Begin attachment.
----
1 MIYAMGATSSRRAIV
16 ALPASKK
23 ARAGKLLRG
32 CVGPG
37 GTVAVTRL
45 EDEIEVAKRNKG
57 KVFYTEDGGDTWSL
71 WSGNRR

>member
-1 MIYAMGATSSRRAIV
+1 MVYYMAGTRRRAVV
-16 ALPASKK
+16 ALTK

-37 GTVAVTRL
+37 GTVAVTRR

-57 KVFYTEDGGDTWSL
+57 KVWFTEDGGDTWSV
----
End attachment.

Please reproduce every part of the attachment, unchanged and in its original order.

1 MIYAMGATSSRRAIV
16 ALPASKK
23 ARAGKLLRG
32 CVGPG
37 GTVAVTRL
45 EDEIEVAKRNKG
57 KVFYTEDGGDTWSL
71 WSGNRR

>member
-1 MIYAMGATSSRRAIV
+1 MVYYMAGTRRRAVV
-16 ALPASKK
+16 ALTK

-37 GTVAVTRL
+37 GTVAVTRR

-57 KVFYTEDGGDTWSL
+57 KVWFTEDGGDTWSV